By Amb. Princeton N. Lyman, Special to CNN
Editor’s note: Ambassador Princeton N. Lyman was the U.S. Presidential Envoy for Sudan and South Sudan March 2011 to March 2013. He is currently senior advisor to the president of the U.S. Institute of Peace. The views expressed are his own.
President Barack Obama has now appointed the sixth U.S. Presidential Envoy for Sudan and South Sudan as part of the long effort begun in 2001 to end war and instability in this part of Africa. Much has been accomplished, especially the end of Sudan’s civil war in 2005 and the independence of South Sudan in 2011. Yet the intense level of internationally supported negotiations over the past two years has produced only a fragile peace between the two countries that is fraught with border clashes, broken agreements, accusations of bad faith and the need for constant international intervention to overcome one crisis after another.
And this cycle will continue and very likely spiral downward until there is a radical change in the way this situation is addressed. I was the U.S. Presidential Special Envoy for Sudan and South Sudan for two years, helping the parties step back from the brink again and again. It is clear to me that time is running out on this patchwork process.
Both countries face existential decisions that will determine whether they live in peace and prosperity or continue this self-destructive confrontation. The Sudanese government of President Omar al-Bashir needs to abandon outworn formulas for maintaining internal control and undertake fundamental political change that would recognize the diversity of its people and regions and create a more democratic state. In South Sudan, the government must stop supporting fighters across the border seeking to overthrow the regime in Khartoum, which risks the exporting of oil on which its very survival depends, and instead focus on its own internal political crises and the desperate poverty of its people.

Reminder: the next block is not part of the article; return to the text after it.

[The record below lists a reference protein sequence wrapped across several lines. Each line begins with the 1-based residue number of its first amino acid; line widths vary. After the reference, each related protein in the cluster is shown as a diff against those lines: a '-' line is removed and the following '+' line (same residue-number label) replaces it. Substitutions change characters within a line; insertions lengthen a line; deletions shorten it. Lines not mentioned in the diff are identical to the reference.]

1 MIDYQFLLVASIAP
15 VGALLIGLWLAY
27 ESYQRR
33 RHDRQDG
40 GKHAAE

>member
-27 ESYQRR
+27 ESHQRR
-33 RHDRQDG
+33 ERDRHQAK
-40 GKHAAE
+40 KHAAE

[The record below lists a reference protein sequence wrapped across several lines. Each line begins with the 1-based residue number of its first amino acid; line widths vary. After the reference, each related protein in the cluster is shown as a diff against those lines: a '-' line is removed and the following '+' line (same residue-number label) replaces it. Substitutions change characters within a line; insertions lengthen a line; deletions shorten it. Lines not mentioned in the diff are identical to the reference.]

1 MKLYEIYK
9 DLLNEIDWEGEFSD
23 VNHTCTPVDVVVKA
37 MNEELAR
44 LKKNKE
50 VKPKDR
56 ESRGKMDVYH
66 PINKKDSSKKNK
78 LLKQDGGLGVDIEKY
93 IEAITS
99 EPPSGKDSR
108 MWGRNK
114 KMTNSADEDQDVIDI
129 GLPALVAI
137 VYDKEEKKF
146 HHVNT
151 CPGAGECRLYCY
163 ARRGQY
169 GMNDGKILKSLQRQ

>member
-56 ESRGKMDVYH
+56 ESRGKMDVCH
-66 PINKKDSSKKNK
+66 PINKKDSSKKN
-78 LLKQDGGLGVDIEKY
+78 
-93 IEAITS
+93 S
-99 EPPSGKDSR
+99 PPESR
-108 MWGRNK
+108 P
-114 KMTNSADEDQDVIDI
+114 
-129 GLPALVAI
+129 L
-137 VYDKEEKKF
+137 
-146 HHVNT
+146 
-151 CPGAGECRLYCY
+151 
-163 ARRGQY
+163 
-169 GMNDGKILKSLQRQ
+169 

Much is at stake for the United States. Deep involvement in Sudan throughout the Bush and Obama administrations reflects recognition that the collapse of either country or of the peace between them would have enormous humanitarian consequences and destabilize North Africa and The Horn. More than $10 billion has been spent by the U.S. on peacekeeping and humanitarian assistance and these costs continue. Issues of genocide, slavery and self-determination have also generated strong constituencies in the American public and the Congress concerning these countries.